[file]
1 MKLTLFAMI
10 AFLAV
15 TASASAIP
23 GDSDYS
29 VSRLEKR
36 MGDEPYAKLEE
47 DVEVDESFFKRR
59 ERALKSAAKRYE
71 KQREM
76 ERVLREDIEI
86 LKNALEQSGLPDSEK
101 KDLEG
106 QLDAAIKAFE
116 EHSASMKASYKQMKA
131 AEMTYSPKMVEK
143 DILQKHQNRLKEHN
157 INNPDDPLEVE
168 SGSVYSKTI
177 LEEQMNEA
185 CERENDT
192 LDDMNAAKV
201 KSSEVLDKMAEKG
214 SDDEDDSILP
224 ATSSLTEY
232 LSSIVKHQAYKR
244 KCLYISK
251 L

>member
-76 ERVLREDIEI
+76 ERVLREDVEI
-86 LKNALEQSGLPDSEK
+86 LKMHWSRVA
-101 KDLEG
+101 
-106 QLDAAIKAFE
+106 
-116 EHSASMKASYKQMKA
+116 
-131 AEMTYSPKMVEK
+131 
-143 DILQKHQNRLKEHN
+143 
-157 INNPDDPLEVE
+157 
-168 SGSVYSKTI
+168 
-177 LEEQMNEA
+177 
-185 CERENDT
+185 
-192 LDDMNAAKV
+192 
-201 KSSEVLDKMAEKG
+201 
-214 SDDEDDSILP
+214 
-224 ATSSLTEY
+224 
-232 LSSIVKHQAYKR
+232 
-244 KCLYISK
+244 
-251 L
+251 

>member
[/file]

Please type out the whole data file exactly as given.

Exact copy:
1 MKLTLFAMI
10 AFLAV
15 TASASAIP
23 GDSDYS
29 VSRLEKR
36 MGDEPYAKLEE
47 DVEVDESFFKRR
59 ERALKSAAKRYE
71 KQREM
76 ERVLREDIEI
86 LKNALEQSGLPDSEK
101 KDLEG
106 QLDAAIKAFE
116 EHSASMKASYKQMKA
131 AEMTYSPKMVEK
143 DILQKHQNRLKEHN
157 INNPDDPLEVE
168 SGSVYSKTI
177 LEEQMNEA
185 CERENDT
192 LDDMNAAKV
201 KSSEVLDKMAEKG
214 SDDEDDSILP
224 ATSSLTEY
232 LSSIVKHQAYKR
244 KCLYISK
251 L

>member
-76 ERVLREDIEI
+76 ERVLREDVEI
-86 LKNALEQSGLPDSEK
+86 LKMHWSRVA
-101 KDLEG
+101 
-106 QLDAAIKAFE
+106 
-116 EHSASMKASYKQMKA
+116 
-131 AEMTYSPKMVEK
+131 
-143 DILQKHQNRLKEHN
+143 
-157 INNPDDPLEVE
+157 
-168 SGSVYSKTI
+168 
-177 LEEQMNEA
+177 
-185 CERENDT
+185 
-192 LDDMNAAKV
+192 
-201 KSSEVLDKMAEKG
+201 
-214 SDDEDDSILP
+214 
-224 ATSSLTEY
+224 
-232 LSSIVKHQAYKR
+232 
-244 KCLYISK
+244 
-251 L
+251 

>member